If/when the Patriots draft a rookie next month, they must spend on explosive weapons. The front office reportedly intend to take a “big swing” at top free-agent wideout Calvin Ridley. That’s a good start, but this offense – which currently owns the worst skill-position talent in the league – needs more.

New Patriots Coach Jerod Mayo, and his coaching staff, need to have a healthy relationship with their next quarterback, something Mac Jones did not have with Bill Belichick. Stew Milne/Associated Press

Next: maintain a healthy partnership with the quarterback.

Before Jones broke on the field before our very eyes, his relationship with Belichick fractured. Belichick considered trading him after just two seasons because of how his young quarterback rubbed him the wrong way, and barely uttered his name publicly. Meanwhile, Mayo has said repeatedly he wants to connect with players personally, even “coach out of love,” as Belichick’s replacement.

Again, a good start. But the Patriots need more.


Next: ensure the next quarterback’s mentally tough and acts as a unifying force in the locker room. While Jones’ commitment was never questioned, his immaturity flashed on the field and behind closed doors. There were signs of that immaturity in the draft process, before the Patriots picked him 15th overall, as the fifth quarterback drafted in that class.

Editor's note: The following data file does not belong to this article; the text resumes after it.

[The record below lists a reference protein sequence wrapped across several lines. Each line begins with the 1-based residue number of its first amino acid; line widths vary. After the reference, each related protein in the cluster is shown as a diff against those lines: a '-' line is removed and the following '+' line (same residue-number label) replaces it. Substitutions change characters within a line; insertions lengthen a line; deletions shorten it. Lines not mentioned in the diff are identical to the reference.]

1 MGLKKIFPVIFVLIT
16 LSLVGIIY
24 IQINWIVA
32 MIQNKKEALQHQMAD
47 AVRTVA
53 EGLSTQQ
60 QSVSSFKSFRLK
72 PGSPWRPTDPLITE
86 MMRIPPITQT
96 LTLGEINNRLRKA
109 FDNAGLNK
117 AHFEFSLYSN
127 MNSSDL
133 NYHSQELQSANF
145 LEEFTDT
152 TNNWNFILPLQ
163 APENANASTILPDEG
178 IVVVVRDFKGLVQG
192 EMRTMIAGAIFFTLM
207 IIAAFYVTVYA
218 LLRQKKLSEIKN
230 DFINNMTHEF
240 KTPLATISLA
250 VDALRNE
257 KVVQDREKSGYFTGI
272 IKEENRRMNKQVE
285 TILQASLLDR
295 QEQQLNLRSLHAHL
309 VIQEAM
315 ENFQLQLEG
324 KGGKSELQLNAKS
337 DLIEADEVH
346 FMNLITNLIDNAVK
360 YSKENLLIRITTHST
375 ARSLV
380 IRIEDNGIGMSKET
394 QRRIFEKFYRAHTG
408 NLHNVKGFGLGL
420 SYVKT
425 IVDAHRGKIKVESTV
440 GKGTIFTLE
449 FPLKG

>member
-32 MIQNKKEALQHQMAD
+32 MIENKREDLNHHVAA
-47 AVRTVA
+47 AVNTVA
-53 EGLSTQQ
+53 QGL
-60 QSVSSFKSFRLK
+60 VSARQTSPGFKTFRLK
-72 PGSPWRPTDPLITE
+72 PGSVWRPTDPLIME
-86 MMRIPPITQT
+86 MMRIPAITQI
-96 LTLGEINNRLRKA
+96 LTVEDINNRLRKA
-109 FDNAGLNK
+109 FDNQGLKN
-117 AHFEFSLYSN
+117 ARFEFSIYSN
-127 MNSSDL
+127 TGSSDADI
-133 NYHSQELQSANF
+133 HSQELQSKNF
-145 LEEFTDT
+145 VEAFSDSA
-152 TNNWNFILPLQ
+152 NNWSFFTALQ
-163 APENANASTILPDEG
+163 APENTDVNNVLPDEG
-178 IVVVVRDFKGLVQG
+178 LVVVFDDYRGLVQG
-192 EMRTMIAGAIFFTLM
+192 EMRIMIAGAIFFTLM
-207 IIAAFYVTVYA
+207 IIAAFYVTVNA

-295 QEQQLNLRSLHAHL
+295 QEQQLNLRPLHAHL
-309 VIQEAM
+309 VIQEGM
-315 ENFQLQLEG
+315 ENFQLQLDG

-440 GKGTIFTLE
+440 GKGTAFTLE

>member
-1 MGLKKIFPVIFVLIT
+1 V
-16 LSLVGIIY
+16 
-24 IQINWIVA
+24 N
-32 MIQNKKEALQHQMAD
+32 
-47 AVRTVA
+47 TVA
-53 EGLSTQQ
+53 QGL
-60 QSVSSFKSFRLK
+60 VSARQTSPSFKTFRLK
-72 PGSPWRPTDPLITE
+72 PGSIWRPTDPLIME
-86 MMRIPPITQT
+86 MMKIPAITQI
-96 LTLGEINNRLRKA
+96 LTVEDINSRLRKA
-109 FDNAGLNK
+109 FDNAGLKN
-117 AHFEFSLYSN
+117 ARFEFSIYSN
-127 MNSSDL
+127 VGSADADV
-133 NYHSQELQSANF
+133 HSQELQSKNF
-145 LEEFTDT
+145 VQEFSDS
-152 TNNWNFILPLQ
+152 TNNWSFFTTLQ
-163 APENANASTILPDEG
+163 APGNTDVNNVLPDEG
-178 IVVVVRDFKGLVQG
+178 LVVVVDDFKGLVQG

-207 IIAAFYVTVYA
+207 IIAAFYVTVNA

Eventually, enough veterans were turned off by Jones’ antics amid losing stretches, particularly on defense, that he lost most of his teammates by midseason. Wolf sounds determined to add a quarterback who won’t foster the same type of environment.

“First of all, being someone that can elevate his teammates, someone that your teammates want to play for,” Wolf explained last month at the NFL Scouting Combine. “I think that’s an extremely underrated thing that people don’t talk about that much. Leadership’s important, and obviously physical talent. We wouldn’t be talking about these guys if they weren’t physically talented.”

Lastly: find a quarterback who can create yards and points on his own. This trait has never been more valuable in the NFL, at the end of the scoring boom when defenses are sitting back in two-high coverages and daring offenses to run and throw for short gains. Explosive plays correlate more strongly with winning than any statistic outside of turnovers, and are increasingly hard to come by.

That is, except when you have a quarterback who can scramble and/or extend plays out of structure. A quarterback with these abilities is akin to an NBA player who can make a tough shot late in the shot clock, after his team’s set play has gone awry. Jones could only operate within structure, something the best quarterbacks in the league – Patrick Mahomes, Josh Allen, Lamar Jackson and Justin Herbert – don’t require.

Why? They’re among the most accurate and athletic passers in the league, an unbeatable combo.

All told, Mac Jones tenure with the Patriots was a failure. But failure at the quarterback can be contained to the time he spent here.

If – and only if – the Patriots listen and learn from their past as they search for his replacement.